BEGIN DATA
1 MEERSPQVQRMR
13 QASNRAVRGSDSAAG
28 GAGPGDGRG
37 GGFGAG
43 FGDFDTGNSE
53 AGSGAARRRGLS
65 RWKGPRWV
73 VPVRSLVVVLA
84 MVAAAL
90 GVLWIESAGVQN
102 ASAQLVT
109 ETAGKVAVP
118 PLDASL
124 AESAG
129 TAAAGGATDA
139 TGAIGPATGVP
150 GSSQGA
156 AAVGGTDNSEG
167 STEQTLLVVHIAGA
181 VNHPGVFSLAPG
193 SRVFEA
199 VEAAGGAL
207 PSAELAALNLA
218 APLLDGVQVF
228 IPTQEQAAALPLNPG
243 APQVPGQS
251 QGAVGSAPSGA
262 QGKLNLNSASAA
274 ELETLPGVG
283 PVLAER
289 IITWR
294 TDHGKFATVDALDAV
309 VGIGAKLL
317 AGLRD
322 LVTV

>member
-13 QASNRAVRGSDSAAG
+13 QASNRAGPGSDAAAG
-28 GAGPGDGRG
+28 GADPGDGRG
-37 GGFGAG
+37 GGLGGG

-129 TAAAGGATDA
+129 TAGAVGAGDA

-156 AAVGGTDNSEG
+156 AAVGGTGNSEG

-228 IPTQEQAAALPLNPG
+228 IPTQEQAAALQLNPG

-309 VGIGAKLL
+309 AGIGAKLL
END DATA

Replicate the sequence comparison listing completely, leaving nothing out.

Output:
1 MEERSPQVQRMR
13 QASNRAVRGSDSAAG
28 GAGPGDGRG
37 GGFGAG
43 FGDFDTGNSE
53 AGSGAARRRGLS
65 RWKGPRWV
73 VPVRSLVVVLA
84 MVAAAL
90 GVLWIESAGVQN
102 ASAQLVT
109 ETAGKVAVP
118 PLDASL
124 AESAG
129 TAAAGGATDA
139 TGAIGPATGVP
150 GSSQGA
156 AAVGGTDNSEG
167 STEQTLLVVHIAGA
181 VNHPGVFSLAPG
193 SRVFEA
199 VEAAGGAL
207 PSAELAALNLA
218 APLLDGVQVF
228 IPTQEQAAALPLNPG
243 APQVPGQS
251 QGAVGSAPSGA
262 QGKLNLNSASAA
274 ELETLPGVG
283 PVLAER
289 IITWR
294 TDHGKFATVDALDAV
309 VGIGAKLL
317 AGLRD
322 LVTV

>member
-13 QASNRAVRGSDSAAG
+13 QASNRAGPGSDAAAG
-28 GAGPGDGRG
+28 GADPGDGRG
-37 GGFGAG
+37 GGLGGG

-129 TAAAGGATDA
+129 TAGAVGAGDA

-156 AAVGGTDNSEG
+156 AAVGGTGNSEG

-228 IPTQEQAAALPLNPG
+228 IPTQEQAAALQLNPG

-309 VGIGAKLL
+309 AGIGAKLL